I have never directly created a fictional character based off of someone I know in real life (so far). But that doesn’t mean I haven’t stolen bits and pieces from the people in my life: names, hobbies, quirks, preferred flavors of ice cream. Most of these go unnoticed—some of them don’t. Regardless, I don’t see it as a weakness or a crutch. It’s like seasoning my fiction with a sprinkle of reality; it can’t all come from thin air.
Beyond gathering traits from the people around you, the prime source of inspiration arises from the crazy and unexpected events of life—because there are seriously some things that you can’t make up, but that doesn’t mean they can’t spice up a work of fiction.
Have you ever read a book that made you laugh out loud because of the sheer hilarity of an event depicted? Obviously I contribute that to the skill of the writer, but sometimes I also have to wonder if the event had an origin in reality.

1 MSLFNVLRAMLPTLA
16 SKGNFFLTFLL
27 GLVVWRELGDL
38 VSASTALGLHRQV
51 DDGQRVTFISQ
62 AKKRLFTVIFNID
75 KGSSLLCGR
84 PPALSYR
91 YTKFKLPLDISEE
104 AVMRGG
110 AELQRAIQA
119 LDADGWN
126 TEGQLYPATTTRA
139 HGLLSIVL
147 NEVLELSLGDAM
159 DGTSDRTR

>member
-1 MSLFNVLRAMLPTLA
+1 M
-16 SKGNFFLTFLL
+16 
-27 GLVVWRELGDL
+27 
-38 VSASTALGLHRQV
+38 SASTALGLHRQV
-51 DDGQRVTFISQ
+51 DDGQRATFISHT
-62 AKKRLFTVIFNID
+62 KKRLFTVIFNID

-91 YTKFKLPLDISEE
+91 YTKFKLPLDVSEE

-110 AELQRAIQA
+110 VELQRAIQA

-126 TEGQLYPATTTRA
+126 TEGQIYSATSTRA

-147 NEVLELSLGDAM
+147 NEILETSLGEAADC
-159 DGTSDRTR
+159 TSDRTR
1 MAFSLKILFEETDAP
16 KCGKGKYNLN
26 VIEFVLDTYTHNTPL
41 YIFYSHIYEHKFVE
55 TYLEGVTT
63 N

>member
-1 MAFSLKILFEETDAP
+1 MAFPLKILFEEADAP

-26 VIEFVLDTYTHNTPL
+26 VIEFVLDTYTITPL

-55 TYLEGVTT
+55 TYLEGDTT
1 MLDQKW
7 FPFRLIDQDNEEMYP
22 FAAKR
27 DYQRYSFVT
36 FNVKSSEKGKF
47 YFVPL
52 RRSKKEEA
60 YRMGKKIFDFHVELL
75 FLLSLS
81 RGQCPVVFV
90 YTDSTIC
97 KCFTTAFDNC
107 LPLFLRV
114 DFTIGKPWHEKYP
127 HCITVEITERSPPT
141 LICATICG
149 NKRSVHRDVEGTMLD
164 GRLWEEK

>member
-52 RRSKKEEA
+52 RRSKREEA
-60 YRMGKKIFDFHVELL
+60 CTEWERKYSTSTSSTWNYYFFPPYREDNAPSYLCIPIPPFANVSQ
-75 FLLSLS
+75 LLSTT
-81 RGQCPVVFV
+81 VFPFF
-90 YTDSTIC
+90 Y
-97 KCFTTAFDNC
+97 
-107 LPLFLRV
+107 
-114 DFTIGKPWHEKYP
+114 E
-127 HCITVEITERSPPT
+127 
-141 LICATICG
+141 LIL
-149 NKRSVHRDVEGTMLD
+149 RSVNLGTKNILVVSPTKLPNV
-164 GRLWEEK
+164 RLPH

Years ago, I read the book Fame, Glory, and Other Things on My To Do List by Janette Rallison, and to this day I remember the opening scene in which Jessica, the main character, accidentally gets into the wrong car and then thinks the owner of the car—Jordan—is trying to mug her. I find this scene so funny not only because Rallison does a great job with the set-up and dialogue but because I have personally climbed into the wrong car before and spent a long moment realizing my mistake. My real life incident wasn’t quite as dramatic as Jessica’s, but it certainly allows me to relate to her predicament.
The other day, my roommate’s pet snake got herself stuck through the handle of a mug and we had to spray her with olive oil in order to wrestle her free. Never in my wildest imagination would I think up that particular scenario, but that’s exactly what greeted me on a normal Thursday night. Will I ever include that strange detail of my life in a story? I have no clue, but I certainly hope so.